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Shelties & the Lance Tooth: Understanding this Genetic Tooth Abnormality

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Shetland Sheepdogs, or Shelties, are fluffy, lovable dogs who look like smaller Collies. If you are a Sheltie owner or fan, you may have heard the news about a recent discovery of the genetic cause of the “lance tooth”, a tooth abnormality commonly found in Shelties, and how it relates to body size. Here is a breakdown of what Sheltie owners (as well as any curious dog lovers) need to know about this tooth condition and what this new study’s findings mean for Shelties!

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First off, what is a lance tooth?

A lance canine tooth, also known as maxillary canine tooth mesioversion, is an upper fang tooth that develops so that the tooth tip points forward (as pictured above) instead of pointing downward as it should. It can occur on one or both sides of a Sheltie’s mouth. As a board-certified veterinary dentist, I have seen this in Shelties all over the country for decades. It is almost exclusively found in Shelties, so it was assumed to be genetic in this breed.

What happens if a lance tooth is left untreated?

If untreated, the mal-positioned tooth can:

  • Crowd other teeth (causing periodontal disease),
  • Irritate the lips (causing ulcerations),
  • Hit lower teeth (causing pain and movement of those teeth),
  • And in extreme cases, prevent the Sheltie from closing its mouth.

What are the treatment options?

Treatment options include removing the tooth via surgical extraction or orthodontic movement of lance teeth.

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What did this new study discover about lance teeth?

Leigh Anne Clarke, PhD, is the lead researcher at Clemson University. She studies genetic or inherited diseases in dogs. In 2017, she began studying lance teeth in Shelties. In September of 2020, Dr. Clarke, along with her graduate student, Sydney Abrams, published a paper in Proceedings of the National Academy of Science that revealed their study’s findings.

The study looked at the genome (complete set of genes) of 78 dogs, collected from over 200 Shelties who did not share grandparents. They found an area on chromosome number 9 that contains two gene variants in Shelties with lance teeth. One of these genes controls the hormone responsible for normal growth. The weights and heights of the Shelties in the study were then compared, and researchers discovered that the Shelties with lance teeth were, on average, one inch shorter and six pounds lighter than the Shelties without the lance tooth abnormality. The researchers then looked at other dog breeds and wild dog species. They found this same gene variant on chromosome 9 only occurs in toy dog breeds. This gene mutation is also the same mutant growth protein found in humans with pituitary dwarfism.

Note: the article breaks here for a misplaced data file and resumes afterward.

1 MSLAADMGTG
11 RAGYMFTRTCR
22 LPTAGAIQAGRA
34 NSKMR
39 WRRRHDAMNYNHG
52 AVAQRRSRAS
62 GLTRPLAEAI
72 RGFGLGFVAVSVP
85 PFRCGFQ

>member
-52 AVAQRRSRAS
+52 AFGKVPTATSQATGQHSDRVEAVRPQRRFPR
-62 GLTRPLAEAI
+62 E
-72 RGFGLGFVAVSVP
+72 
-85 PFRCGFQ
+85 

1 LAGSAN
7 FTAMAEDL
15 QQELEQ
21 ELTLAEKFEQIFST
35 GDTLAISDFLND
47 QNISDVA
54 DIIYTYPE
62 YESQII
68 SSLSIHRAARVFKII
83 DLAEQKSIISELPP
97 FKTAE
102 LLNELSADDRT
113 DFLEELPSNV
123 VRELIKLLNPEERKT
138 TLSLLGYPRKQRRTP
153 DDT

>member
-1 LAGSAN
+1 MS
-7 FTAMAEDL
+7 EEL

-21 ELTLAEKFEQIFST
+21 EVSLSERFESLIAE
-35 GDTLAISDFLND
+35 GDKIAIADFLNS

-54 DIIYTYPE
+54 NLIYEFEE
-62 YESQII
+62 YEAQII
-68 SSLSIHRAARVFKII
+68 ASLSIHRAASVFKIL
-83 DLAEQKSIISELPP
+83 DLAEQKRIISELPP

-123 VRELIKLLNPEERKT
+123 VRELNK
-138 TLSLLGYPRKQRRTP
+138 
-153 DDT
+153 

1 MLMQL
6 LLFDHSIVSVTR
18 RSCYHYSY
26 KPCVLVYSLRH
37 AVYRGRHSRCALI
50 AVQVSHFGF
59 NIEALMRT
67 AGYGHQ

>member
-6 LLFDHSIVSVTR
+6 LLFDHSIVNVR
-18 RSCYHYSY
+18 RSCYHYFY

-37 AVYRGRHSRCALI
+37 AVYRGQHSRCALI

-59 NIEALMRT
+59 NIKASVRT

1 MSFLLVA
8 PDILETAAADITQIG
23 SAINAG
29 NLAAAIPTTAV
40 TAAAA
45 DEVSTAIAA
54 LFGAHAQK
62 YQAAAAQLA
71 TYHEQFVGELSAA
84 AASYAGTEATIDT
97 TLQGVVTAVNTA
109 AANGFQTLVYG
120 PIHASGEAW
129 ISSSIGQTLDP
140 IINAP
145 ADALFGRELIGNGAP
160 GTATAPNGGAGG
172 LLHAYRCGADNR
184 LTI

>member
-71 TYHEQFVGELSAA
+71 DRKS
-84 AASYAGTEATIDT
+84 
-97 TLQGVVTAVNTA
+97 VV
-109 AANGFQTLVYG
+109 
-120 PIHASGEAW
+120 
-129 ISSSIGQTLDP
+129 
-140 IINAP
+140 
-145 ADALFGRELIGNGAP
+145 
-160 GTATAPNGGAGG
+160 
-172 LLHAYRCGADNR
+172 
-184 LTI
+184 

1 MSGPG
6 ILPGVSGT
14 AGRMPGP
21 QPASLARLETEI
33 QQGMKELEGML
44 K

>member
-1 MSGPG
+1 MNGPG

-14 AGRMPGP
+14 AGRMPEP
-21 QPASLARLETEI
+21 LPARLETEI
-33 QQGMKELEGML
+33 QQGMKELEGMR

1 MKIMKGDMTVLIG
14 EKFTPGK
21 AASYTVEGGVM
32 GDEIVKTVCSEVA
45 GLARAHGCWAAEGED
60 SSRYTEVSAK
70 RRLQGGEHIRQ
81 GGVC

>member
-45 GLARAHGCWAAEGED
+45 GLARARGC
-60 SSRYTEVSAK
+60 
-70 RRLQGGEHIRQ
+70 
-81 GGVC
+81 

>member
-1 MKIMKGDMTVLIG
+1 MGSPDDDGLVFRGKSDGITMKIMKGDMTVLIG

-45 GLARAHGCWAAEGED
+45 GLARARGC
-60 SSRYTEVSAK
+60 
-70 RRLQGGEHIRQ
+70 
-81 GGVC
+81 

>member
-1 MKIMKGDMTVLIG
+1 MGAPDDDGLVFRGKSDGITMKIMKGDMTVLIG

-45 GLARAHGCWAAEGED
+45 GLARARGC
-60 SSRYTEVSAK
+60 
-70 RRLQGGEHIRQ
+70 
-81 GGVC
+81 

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What exactly does this discovery mean for Shelties?

Humans have been selecting specific dog traits through breeding for centuries. While small dog sizes have many positives for owners, this discovery means the selection for smaller Shelties probably also carries an increased chance of lance teeth. Finding this genetic marker for lance teeth means breeders can pinpoint which Sheltie has the genetic variant. This can help eliminate lance teeth which may prevent eliminating whole family lines of Shelties, as well as preventing the decrease in genetic diversity of this adorable herding breed.

If you are a Sheltie owner and have any questions or concerns about your pet’s mouth, contact your family veterinarian for an oral exam and dental radiographs. If your Sheltie does have a lance tooth, your family veterinarian may choose to refer you to Animal Emergency & Referral Center of Minnesota’s Dentistry & Oral Surgery Service

Animal Emergency & Referral Center of Minnesota, Elizabeth Brine, DVM, DAVDC

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